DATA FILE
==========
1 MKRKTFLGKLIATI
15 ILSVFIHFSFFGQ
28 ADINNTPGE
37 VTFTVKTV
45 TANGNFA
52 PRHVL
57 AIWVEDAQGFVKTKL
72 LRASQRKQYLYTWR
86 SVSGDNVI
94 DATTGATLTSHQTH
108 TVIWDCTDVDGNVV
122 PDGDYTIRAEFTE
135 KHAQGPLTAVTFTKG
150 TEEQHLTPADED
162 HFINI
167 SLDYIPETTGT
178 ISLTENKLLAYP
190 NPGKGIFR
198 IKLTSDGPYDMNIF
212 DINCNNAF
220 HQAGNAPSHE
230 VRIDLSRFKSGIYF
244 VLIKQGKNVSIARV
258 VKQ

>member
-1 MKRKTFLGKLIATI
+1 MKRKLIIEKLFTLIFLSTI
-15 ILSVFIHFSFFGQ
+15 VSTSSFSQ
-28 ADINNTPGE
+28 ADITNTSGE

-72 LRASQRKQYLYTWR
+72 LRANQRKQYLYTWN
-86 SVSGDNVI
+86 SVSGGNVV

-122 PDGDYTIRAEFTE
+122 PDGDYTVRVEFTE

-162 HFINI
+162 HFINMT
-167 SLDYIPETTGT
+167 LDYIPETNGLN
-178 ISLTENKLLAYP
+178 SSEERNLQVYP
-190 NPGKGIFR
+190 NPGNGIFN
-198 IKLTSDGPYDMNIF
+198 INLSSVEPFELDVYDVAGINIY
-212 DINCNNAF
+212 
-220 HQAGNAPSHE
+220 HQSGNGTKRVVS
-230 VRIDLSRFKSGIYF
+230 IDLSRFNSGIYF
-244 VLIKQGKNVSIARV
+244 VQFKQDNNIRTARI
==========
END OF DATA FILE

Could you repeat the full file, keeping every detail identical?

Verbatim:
1 MKRKTFLGKLIATI
15 ILSVFIHFSFFGQ
28 ADINNTPGE
37 VTFTVKTV
45 TANGNFA
52 PRHVL
57 AIWVEDAQGFVKTKL
72 LRASQRKQYLYTWR
86 SVSGDNVI
94 DATTGATLTSHQTH
108 TVIWDCTDVDGNVV
122 PDGDYTIRAEFTE
135 KHAQGPLTAVTFTKG
150 TEEQHLTPADED
162 HFINI
167 SLDYIPETTGT
178 ISLTENKLLAYP
190 NPGKGIFR
198 IKLTSDGPYDMNIF
212 DINCNNAF
220 HQAGNAPSHE
230 VRIDLSRFKSGIYF
244 VLIKQGKNVSIARV
258 VKQ

>member
-1 MKRKTFLGKLIATI
+1 MKRKLIIEKLFTLIFLSTI
-15 ILSVFIHFSFFGQ
+15 VSTSSFSQ
-28 ADINNTPGE
+28 ADITNTSGE

-72 LRASQRKQYLYTWR
+72 LRANQRKQYLYTWN
-86 SVSGDNVI
+86 SVSGGNVV

-122 PDGDYTIRAEFTE
+122 PDGDYTVRVEFTE

-162 HFINI
+162 HFINMT
-167 SLDYIPETTGT
+167 LDYIPETNGLN
-178 ISLTENKLLAYP
+178 SSEERNLQVYP
-190 NPGKGIFR
+190 NPGNGIFN
-198 IKLTSDGPYDMNIF
+198 INLSSVEPFELDVYDVAGINIY
-212 DINCNNAF
+212 
-220 HQAGNAPSHE
+220 HQSGNGTKRVVS
-230 VRIDLSRFKSGIYF
+230 IDLSRFNSGIYF
-244 VLIKQGKNVSIARV
+244 VQFKQDNNIRTARI